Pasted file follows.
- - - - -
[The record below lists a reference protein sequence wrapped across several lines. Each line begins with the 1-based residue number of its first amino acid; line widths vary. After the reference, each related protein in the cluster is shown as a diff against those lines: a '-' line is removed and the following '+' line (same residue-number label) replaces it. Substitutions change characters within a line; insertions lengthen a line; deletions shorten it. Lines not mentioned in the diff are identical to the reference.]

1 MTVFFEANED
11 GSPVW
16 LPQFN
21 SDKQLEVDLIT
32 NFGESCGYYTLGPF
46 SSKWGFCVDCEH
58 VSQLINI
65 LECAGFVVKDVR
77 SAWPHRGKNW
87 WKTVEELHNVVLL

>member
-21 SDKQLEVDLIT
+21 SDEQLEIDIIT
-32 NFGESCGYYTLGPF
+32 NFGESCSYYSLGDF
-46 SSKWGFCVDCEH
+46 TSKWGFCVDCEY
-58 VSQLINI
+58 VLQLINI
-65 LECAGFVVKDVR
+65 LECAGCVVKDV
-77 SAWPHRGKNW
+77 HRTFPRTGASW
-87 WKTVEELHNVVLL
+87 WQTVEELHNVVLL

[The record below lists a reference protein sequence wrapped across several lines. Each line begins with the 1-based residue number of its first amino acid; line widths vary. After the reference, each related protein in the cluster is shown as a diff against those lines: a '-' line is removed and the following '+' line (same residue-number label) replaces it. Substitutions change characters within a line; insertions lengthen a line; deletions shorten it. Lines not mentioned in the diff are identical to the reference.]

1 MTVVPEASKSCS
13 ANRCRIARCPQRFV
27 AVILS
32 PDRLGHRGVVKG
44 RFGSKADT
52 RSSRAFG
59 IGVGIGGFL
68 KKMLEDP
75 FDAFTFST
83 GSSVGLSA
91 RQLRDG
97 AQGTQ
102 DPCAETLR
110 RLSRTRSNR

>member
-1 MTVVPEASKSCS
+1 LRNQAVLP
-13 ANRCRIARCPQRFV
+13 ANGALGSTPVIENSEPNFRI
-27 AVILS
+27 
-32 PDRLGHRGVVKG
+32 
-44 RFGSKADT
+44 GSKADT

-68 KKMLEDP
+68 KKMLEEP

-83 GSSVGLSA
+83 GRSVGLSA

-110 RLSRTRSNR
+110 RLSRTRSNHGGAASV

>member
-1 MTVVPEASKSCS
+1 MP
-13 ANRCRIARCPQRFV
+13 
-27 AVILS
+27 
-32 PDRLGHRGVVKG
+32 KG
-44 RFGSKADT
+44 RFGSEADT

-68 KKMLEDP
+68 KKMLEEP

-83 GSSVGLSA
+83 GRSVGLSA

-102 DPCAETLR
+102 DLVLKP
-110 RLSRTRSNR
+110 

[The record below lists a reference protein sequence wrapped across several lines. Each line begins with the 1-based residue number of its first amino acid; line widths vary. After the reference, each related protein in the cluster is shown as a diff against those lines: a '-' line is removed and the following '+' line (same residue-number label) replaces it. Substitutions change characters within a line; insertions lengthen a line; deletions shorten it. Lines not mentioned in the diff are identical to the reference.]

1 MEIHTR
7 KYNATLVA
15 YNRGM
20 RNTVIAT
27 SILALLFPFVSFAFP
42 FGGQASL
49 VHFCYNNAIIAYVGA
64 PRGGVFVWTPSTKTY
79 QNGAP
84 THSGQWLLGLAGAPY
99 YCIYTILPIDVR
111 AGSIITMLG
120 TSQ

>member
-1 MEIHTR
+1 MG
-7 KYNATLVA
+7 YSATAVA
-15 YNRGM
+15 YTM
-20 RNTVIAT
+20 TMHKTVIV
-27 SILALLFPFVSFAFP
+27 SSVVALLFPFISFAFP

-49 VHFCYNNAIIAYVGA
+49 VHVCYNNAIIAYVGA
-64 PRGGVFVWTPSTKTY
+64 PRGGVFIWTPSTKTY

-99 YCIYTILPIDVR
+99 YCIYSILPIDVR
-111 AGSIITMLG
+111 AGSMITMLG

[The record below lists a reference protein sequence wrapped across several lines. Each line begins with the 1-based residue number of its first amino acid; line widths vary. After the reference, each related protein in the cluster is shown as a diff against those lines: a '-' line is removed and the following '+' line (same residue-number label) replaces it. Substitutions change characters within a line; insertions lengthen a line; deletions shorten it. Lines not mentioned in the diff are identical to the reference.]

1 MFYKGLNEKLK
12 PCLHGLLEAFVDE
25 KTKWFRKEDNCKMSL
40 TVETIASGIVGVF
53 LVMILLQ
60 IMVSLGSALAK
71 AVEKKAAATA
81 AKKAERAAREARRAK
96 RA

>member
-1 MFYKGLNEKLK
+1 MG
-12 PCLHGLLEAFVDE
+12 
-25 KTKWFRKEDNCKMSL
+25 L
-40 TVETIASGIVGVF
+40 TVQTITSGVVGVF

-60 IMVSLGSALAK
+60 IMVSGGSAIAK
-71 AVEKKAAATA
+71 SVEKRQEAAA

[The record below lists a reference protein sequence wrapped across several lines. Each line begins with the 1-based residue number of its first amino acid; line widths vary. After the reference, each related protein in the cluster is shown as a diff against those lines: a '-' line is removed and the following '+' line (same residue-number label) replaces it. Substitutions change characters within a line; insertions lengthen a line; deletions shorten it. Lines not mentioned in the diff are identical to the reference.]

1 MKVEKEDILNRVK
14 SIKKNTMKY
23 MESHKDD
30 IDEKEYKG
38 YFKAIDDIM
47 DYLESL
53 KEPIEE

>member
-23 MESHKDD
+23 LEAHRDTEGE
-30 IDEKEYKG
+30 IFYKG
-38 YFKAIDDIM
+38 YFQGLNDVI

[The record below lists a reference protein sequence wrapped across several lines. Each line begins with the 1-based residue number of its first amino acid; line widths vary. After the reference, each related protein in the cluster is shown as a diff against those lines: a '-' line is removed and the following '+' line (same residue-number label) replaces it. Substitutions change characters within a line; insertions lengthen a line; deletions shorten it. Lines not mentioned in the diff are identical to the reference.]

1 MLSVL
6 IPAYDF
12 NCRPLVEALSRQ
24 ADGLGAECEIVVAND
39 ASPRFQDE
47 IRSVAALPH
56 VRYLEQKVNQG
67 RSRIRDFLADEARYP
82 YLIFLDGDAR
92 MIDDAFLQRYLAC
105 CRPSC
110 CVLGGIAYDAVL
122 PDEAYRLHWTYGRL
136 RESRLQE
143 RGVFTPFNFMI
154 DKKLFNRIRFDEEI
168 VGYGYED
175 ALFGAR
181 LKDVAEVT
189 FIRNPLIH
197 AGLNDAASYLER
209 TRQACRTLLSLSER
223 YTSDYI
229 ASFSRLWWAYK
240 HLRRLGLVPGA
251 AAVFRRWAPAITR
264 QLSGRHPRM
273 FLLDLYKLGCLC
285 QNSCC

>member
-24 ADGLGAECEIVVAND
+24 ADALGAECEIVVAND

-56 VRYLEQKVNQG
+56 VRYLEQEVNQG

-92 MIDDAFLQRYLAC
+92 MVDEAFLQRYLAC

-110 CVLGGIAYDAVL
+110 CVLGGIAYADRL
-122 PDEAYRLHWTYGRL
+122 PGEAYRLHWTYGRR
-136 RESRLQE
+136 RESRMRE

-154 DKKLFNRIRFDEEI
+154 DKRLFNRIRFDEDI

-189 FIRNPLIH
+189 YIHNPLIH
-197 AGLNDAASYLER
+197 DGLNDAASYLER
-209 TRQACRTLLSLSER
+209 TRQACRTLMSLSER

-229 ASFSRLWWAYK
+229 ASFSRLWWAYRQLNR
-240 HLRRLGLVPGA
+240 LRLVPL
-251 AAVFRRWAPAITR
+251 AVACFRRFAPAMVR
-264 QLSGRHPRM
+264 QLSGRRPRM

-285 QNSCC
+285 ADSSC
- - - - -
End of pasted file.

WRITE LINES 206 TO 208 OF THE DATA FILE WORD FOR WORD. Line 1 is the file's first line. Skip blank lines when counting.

-264 QLSGRHPRM
+264 QLSGRRPRM

-285 QNSCC